FTSE 100 Stocks Sideways After Two Decades: Strike A Pound Now?

FTSE 100 Stocks Sideways After Two Decades: Strike A Pound Now?

A turnaround after the BREXIT chaos seems possible. As such, investing in FTSE 100 stocks could be particularly attractive now.

A Swiss person who invested in the British leading index FTSE 100 in mid-2000 subsequently experienced a proud 22 years of sideways movement. So today he still has as many British pounds as he used back then.

In the meantime, there were still dividend payments in the range of 3%. But the problem is this: on June 30, 2000, the British pound was still worth 2.47 Swiss francs. Parity is within sight today. This is not how long-term investing is fun.

But wait, there’s another trick here: we chose the end of the phenomenal stock market boom of the late 1990s as the starting point. And today, many market watchers believe we are near the bottom of a stock market downturn.

Should the FTSE 100 turn higher at the same time as the pound recovers, investing now could yield brilliant returns. And not with any windy newcomers, but above all with long-established and proven heavyweights like Shell (NYSE:Shell), AstraZeneca (NYSE:AstraZeneca), Unilever (NYSE:UNILE), and HSBC (NYSE:HSBC).

But before deciding to buy, let’s be sure that chaotic British politics will not capsize the shaky ship. So what’s going on on the island?

The UK after Brexit

One could almost be a little gloating about the post-Brexit turmoil Britain is experiencing. They wanted to break free from the shackles of mainland Europe to take their destiny into their own hands and rise to the international beacon as Global Britain.

Pandemic and recession drastically slow down the ambitions. It was almost foreseeable that there would initially be major frictional losses. It would therefore be too early to make a judgment on this now.

It’s quite possible that after all this chaos, the elements will rearrange themselves and be better. For this, however, the new king and his new prime minister must do a good job. The British analyst Owain Bennallack recently described the situation perfectly. Liz Truss faces a long to-do list of urgent and complex challenges:

The Russian War in Ukraine

  1. The unresolved question of Northern Ireland and Scotland’s struggle for independence
  2. The supply crisis and skyrocketing cost of living
  3. The faltering healthcare system
  4. The fight against rising sea levels and the increasing number of natural disasters
  5. In addition, there is the processing of scandals in British politics and the improvement of battered relations with its neighboring countries.

That’s actually more than one person can afford. In addition to the Russian aggression, she initially focused primarily on containing the energy crisis for citizens and companies in order to avert a wave of bankruptcies. After the pandemic has already required many billions in new debt to be taken on, this adds another huge amount.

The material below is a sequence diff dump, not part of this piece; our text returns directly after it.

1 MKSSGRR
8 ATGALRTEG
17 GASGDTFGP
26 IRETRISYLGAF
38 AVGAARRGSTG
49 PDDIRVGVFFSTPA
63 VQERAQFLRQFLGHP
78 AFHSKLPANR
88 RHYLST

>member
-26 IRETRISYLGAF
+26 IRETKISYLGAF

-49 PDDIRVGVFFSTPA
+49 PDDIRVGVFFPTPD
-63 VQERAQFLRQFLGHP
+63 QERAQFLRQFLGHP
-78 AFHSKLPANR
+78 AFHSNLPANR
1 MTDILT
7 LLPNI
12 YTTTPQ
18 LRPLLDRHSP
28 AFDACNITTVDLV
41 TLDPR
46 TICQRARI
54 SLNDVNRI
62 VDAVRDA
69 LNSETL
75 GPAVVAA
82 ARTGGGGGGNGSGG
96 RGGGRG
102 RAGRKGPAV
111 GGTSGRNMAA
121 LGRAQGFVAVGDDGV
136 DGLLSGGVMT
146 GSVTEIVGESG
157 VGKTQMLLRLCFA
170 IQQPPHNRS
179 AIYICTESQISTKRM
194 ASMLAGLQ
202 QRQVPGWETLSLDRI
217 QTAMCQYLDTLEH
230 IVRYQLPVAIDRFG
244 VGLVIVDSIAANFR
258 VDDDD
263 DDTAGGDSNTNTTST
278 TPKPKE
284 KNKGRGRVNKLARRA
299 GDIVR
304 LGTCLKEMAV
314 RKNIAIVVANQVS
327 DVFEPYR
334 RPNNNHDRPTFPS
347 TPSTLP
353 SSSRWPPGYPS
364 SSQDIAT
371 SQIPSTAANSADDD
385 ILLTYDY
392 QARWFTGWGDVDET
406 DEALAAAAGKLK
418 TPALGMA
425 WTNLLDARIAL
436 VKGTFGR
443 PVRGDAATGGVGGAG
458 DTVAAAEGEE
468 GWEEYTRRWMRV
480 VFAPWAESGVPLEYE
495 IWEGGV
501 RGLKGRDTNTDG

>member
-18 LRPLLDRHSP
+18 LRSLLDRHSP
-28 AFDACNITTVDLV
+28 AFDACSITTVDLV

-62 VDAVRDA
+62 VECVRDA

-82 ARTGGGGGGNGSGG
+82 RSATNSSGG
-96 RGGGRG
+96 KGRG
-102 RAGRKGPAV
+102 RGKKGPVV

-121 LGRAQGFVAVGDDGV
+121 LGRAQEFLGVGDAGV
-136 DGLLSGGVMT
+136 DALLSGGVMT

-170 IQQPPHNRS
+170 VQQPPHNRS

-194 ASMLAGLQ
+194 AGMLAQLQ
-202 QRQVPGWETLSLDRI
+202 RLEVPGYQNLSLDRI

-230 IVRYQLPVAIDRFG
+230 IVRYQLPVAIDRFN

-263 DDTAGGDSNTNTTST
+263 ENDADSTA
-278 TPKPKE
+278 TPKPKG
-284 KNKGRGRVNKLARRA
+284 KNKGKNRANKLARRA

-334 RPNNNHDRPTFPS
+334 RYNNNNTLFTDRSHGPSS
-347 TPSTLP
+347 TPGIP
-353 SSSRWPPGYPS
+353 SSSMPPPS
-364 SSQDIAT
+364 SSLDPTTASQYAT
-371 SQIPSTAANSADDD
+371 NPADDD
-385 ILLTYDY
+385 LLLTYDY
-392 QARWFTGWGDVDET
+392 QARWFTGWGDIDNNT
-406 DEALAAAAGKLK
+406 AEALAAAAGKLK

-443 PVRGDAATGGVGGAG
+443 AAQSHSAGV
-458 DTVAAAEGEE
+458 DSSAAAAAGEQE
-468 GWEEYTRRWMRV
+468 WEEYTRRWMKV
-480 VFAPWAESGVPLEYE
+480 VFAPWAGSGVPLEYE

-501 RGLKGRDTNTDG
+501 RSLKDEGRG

When it comes to the foreign trade deficit, the UK is now at almost minus 8% of gross domestic product (GDP). The debt level was last measured at 96% of GDP, but is likely to exceed 100% in these months. This is the highest level since the 1960s and requires countermeasures to be taken soon, for example through higher taxes or cuts in spending.

The third – and most dangerous – lever is currency devaluation. The UK has the highest inflation rate of any major developed country but is lagging behind in productivity given volatile market conditions.

The central bank is taking countermeasures with rising interest rates, but at the same time expects a recession. Rising interest rates and falling GDP make debt servicing doubly difficult.

Are the UK and the FTSE 100 on the brink?

The situation may seem more dramatic than it actually is. For example, rising interest rates only have a significant impact on debt service after several years, since the maturity profile of the outstanding government bonds is spread over decades.

However, the government should not play with fire and restore confidence in the British economy and sterling. The English, who once loved to travel, will soon be unable to buy anything else abroad.

And an investment in FTSE 100 stocks is probably only worthwhile if the currency stabilizes. Although it is fair to say that many of the index heavyweights are so internationally positioned that they can shrug off specific British problems. They may even benefit somewhat from the reduced personnel costs at headquarters.

Samuel Edwards
Samuel Edwards is the name you must have heard many times while reading reports related to Finance, that's what he is good at. From Major Investments to Stock Market Updates, he got 'em all. Be ready to blow your mind by the mind-blowing reports of Finance World from Samuel Edwards.